Our Christian culture seems to have an aversion to anything works-related. It seems that anytime you bring up the idea that one has to actually do something (“bear fruit” in Jesusese) to show that one is a Christian, the response is less than generous. Shouts of “Legalism!” and “Works-based salvation!” abound and the true calling of the Christian becomes garbled and lost amidst the clarifications and reiterations of “We are saved by faith alone!”
I’m not denying the validity of the whole sola fide thing, but is this really, completely, what Jesus Himself taught? Is this even really what Scripture teaches?
I do agree that we are saved by grace through faith and not by our own actions. This is true. But, from Scripture, it is also true that “people are justified by what they do and not by faith alone” (James). So what do we do? How are we saved by faith alone and not by faith alone? How does this work? I think Jesus helps make this clear.
If you hold to my teaching, you are really my disciples. Then you will know the truth, and the truth will set you free. (John 8:31b-32 TNIV)
According to Jesus, we are truly Jesus’ disciples if we adhere to His teachings. This seems like a simple enough idea. But, in light of the tension in Scripture cited in the above paragraphs, it seems to put the burden of proof onto the idea that we are saved by what we do. But is this really what Jesus, and for that matter the rest of Scripture, is saying?
I think it is something far more complex than that. It is not an either/or thing, but rather a both/and thing. We are saved both by faith alone and by our deeds.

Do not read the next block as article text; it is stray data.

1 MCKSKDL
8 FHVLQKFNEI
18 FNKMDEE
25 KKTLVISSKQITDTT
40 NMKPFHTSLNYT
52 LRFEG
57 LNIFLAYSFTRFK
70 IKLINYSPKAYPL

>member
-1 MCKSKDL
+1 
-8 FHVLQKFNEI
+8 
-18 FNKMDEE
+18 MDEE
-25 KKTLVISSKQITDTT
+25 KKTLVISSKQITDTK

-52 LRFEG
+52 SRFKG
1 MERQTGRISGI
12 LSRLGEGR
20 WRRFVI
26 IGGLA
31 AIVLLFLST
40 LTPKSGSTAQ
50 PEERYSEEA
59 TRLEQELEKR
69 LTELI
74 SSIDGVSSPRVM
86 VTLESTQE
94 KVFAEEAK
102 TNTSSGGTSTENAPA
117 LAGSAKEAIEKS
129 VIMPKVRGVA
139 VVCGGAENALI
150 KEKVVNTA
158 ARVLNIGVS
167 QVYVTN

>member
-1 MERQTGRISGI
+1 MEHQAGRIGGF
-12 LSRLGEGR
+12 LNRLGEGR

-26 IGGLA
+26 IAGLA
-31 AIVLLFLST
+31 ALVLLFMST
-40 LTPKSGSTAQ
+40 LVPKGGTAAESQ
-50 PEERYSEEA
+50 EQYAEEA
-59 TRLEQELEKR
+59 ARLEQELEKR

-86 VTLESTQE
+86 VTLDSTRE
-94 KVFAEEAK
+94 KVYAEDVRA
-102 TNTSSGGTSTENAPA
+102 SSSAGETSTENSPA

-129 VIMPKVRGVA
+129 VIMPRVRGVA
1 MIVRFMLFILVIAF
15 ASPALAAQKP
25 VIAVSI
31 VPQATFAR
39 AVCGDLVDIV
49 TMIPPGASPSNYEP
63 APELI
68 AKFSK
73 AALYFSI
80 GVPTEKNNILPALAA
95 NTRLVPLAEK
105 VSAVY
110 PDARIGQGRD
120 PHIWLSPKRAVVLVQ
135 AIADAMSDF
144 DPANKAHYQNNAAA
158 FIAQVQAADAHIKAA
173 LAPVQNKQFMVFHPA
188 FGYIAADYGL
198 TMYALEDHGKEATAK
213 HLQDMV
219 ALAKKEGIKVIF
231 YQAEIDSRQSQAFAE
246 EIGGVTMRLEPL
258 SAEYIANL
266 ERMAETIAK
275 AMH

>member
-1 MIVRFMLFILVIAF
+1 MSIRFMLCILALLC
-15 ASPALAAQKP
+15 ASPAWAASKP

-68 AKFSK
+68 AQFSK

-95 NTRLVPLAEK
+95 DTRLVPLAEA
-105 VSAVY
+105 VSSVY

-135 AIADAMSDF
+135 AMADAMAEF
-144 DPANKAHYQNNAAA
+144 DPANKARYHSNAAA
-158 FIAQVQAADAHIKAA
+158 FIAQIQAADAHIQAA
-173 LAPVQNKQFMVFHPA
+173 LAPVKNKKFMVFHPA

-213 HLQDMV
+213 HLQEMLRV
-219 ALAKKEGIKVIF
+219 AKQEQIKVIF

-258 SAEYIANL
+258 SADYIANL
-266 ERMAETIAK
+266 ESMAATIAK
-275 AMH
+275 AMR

Jesus says, first,
If you hold to my teaching, you are really my disciples.
A true disciple looks like his teacher. This is why Jesus said that His followers would do even greater works than He did one He had ascended. He was saying that people would know who His followers were by what they did. It is not their works that save them, but, rather, their works identify the inward reality. They are His followers and therefore do as He does. But Jesus goes deeper.
Then you will know the truth, and the truth will set you free.
Mere agreement with the Teacher doesn’t make us His follower. Rather, we are made His follower when we act like He does. And, in acting as He does, and when we do those works that He did, we realize that He was who He said that He was. At this time, we know the truth, and we are free to do as He did knowing that He is God.
So here is how the whole salvation thing works:
We do as Jesus did and therefore show that we are His followers. As we do as He did, we come to realize that He really was worth following. We see Him in His glorified state, as God, and we take His yoke upon ourselves. We know the truth, and that truth sets us free to do as Jesus did and therefore show that we are His followers. As we do as He did, we come to realize that He really was worth following…etc., etc.
Salvation is more than a one-time event. It is a way of life. This is why I say, over and over again, that Jesus came to do more than just die on the cross for our sins. He also came to show us how to live. He is the way [we are to live], the truth [that sets us free], and the perfect life that we always dreamed of.